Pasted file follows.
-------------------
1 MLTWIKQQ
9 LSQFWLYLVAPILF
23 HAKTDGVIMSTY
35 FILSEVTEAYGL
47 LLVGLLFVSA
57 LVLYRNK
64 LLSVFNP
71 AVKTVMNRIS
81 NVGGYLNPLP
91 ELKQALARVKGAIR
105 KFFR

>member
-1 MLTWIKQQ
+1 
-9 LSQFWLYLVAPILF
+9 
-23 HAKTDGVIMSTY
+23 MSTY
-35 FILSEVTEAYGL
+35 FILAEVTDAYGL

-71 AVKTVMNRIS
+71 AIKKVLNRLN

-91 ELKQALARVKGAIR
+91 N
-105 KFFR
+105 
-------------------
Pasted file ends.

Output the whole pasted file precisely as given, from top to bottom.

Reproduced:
1 MLTWIKQQ
9 LSQFWLYLVAPILF
23 HAKTDGVIMSTY
35 FILSEVTEAYGL
47 LLVGLLFVSA
57 LVLYRNK
64 LLSVFNP
71 AVKTVMNRIS
81 NVGGYLNPLP
91 ELKQALARVKGAIR
105 KFFR

>member
-1 MLTWIKQQ
+1 
-9 LSQFWLYLVAPILF
+9 
-23 HAKTDGVIMSTY
+23 MSTY
-35 FILSEVTEAYGL
+35 FILAEVTDAYGL

-71 AVKTVMNRIS
+71 AIKKVLNRLN

-91 ELKQALARVKGAIR
+91 N
-105 KFFR
+105 